"Exchange rates are out of control," Chief Operating Officer Thomas Oh said. "If the won continues to rise, we will make an utmost effort to cut costs."
In response to the "exchange rate crisis," Kia plans to gradually move away from using the U.S. dollar and expand the approval rate of other currencies including the euro.
South Korea’s export growth has virtually stalled this year, while Japanese exports climbed in January for the first time in eight months -- a reversal in fortunes for the two rivals.
Moreover, behind the battle lines of global currency wars lies a more fundamental concern that declining exchange rates in the developed economies lead to rapid and destabilizing capital inflows to the emerging world.
This tidal wave of Western money -- Brazil’s President Dilma Rousseff called it a “tsunami of cheap money” -- not only pumps up asset markets, such as stock and bond exchanges, in emerging countries but it also makes controlling inflation that much more difficult and puts unacceptable upward pressure on emerging market currencies, weakening exports and growth.
For developing countries like Brazil “the result is a dangerous build-up of leverage and finance consumption that ultimately proves to be unsustainable,” said Neil Shearing, chief emerging markets economist at Capital Economics in London.
While Brazil’s exports of goods and services grew by 262 percent over the past decade, the average export growth for other emerging economic powers during that period, such as Russia, India, China and South Africa, was 439 percent, according to a recent report published by the World Bank.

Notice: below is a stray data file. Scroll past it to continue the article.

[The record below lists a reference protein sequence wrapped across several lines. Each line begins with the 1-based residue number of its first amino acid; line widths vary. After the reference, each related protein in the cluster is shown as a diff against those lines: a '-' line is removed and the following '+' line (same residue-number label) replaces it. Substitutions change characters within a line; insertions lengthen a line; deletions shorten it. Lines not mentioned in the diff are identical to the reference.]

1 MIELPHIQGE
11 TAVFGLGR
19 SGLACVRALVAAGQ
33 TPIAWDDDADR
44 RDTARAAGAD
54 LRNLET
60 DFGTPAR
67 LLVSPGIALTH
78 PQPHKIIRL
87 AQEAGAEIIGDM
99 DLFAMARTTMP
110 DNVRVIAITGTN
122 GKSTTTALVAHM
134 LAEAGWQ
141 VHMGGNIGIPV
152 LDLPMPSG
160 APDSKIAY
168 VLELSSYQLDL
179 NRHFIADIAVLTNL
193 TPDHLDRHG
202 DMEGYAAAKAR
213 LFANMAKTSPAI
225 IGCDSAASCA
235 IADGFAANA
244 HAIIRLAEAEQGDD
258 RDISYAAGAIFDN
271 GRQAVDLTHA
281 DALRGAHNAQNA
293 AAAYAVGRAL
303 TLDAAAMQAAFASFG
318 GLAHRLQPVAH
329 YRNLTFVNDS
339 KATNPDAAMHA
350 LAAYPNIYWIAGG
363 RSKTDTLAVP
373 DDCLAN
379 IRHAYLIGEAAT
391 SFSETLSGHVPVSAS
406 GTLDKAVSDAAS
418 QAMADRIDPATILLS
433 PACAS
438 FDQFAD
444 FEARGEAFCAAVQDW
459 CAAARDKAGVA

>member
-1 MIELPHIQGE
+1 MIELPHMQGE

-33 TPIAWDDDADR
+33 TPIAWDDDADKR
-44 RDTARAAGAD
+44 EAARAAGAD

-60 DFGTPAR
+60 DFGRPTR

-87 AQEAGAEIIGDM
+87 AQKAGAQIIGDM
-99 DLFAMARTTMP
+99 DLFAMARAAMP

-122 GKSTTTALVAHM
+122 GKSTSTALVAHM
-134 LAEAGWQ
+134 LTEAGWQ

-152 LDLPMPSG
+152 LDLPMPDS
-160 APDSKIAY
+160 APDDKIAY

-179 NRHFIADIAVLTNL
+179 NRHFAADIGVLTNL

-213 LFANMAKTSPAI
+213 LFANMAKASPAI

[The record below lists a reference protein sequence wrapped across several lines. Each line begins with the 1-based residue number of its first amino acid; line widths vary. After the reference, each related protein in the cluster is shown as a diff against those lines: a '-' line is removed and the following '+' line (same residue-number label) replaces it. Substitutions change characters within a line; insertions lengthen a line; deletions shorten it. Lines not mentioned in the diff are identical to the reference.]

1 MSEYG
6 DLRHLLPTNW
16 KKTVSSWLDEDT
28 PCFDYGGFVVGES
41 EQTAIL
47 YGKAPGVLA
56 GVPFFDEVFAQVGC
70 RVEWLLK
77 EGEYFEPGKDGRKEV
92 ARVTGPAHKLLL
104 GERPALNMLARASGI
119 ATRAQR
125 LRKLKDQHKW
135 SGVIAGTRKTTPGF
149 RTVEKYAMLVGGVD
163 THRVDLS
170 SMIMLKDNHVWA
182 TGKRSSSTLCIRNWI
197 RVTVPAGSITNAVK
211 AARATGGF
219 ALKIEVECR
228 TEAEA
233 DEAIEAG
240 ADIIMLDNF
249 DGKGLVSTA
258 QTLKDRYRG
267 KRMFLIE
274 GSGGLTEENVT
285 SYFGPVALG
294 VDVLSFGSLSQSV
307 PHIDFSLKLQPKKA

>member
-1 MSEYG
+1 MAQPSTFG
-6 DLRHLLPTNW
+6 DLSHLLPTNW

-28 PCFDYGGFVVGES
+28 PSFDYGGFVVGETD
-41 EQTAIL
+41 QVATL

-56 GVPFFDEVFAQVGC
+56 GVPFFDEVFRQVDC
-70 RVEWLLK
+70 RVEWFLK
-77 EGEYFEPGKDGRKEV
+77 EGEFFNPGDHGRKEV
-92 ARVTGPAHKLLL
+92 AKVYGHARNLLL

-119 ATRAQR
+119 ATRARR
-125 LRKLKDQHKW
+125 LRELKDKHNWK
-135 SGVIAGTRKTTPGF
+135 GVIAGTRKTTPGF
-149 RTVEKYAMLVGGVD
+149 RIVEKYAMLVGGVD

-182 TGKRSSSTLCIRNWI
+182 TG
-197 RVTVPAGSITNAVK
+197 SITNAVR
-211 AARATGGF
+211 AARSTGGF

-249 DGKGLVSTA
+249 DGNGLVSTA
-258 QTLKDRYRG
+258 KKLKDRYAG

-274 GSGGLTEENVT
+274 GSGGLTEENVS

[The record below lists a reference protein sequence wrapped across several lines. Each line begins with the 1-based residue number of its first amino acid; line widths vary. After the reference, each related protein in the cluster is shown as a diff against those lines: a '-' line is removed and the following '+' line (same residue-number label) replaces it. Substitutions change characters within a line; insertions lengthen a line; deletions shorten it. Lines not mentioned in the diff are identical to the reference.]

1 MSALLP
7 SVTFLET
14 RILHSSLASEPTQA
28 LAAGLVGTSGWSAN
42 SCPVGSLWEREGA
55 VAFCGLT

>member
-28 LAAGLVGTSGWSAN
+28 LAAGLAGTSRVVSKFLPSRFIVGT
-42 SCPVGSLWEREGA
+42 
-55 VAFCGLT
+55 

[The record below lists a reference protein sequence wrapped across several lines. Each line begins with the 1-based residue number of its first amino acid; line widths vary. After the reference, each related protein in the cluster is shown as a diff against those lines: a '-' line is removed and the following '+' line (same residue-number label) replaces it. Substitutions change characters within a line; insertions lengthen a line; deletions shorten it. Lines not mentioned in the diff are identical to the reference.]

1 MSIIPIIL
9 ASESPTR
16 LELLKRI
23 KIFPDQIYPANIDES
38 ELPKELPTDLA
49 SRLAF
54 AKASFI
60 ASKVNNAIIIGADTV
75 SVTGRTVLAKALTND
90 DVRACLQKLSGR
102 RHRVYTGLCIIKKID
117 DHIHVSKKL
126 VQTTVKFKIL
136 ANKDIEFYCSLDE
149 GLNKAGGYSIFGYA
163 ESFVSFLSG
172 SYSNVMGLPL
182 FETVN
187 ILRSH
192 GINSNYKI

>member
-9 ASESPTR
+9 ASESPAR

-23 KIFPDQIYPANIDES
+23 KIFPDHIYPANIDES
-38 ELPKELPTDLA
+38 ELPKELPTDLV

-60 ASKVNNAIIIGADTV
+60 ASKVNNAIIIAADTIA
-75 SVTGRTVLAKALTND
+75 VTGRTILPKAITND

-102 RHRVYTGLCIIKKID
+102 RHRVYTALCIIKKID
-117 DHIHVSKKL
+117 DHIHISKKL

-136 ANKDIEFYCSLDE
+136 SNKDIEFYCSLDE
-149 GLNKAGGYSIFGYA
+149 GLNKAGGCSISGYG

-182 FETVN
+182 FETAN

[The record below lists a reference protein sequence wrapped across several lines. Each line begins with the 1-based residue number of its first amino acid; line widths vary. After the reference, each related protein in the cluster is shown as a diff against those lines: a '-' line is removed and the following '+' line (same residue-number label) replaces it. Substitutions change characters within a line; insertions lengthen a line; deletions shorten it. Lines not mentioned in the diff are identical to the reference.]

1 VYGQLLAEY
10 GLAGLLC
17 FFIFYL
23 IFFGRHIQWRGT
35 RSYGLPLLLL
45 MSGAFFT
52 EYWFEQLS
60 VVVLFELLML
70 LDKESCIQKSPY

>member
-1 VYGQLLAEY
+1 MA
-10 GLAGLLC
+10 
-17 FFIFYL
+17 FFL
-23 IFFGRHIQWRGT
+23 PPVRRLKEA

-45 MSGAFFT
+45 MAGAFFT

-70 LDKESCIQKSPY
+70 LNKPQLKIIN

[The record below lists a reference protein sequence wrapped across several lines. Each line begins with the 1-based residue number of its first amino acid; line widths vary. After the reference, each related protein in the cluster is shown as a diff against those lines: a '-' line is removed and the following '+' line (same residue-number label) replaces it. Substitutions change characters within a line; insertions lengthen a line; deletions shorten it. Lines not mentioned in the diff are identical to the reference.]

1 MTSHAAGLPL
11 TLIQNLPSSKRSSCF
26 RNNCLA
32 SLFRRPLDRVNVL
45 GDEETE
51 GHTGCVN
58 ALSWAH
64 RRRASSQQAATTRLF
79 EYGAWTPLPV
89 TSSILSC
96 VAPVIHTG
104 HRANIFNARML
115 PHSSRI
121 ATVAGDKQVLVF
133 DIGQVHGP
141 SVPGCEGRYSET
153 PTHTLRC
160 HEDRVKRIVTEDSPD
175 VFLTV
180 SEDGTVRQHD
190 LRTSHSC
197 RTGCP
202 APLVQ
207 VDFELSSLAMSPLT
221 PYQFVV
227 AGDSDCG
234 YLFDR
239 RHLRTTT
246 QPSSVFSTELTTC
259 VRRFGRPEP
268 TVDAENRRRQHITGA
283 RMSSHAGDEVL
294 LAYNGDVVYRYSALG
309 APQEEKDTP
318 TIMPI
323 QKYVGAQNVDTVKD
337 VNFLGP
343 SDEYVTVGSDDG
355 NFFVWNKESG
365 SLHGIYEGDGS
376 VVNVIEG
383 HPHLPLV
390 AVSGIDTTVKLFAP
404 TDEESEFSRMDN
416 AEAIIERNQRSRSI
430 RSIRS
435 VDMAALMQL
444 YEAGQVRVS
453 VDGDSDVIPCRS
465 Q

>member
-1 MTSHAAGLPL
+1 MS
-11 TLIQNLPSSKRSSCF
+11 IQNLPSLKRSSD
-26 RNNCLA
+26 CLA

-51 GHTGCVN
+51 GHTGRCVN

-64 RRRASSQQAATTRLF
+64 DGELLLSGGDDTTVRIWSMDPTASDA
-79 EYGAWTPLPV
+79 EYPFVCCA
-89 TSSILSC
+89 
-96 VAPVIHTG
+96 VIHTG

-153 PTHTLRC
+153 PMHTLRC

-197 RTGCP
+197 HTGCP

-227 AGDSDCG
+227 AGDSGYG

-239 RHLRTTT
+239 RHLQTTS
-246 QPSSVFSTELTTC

Last year, the Brazilian economy is estimated to have expanded by only 1 percent, compared with 2.7 percent a year earlier and 7.5 percent in 2010. Meanwhile, inflation in Latin America’s largest economy rose at the fastest monthly pace in almost eight years in January, raising concerns that Brazil was sliding toward stagflation. The consumer price index now stands at an annualized growth rate of 6.15 percent -- close to the top of the central bank’s target range. And high-inflation countries can’t dilute their currencies on a sustained basis without damaging their own economies.
Noting the increasingly dire situation in Brazil and the impact of foreign exchange rates on Brazil’s prospects, Laurent Jacque, a professor of international finance and banking at Tufts University’s Fletcher School, said: “Currency wars don’t make sense; it’s a race to the bottom.”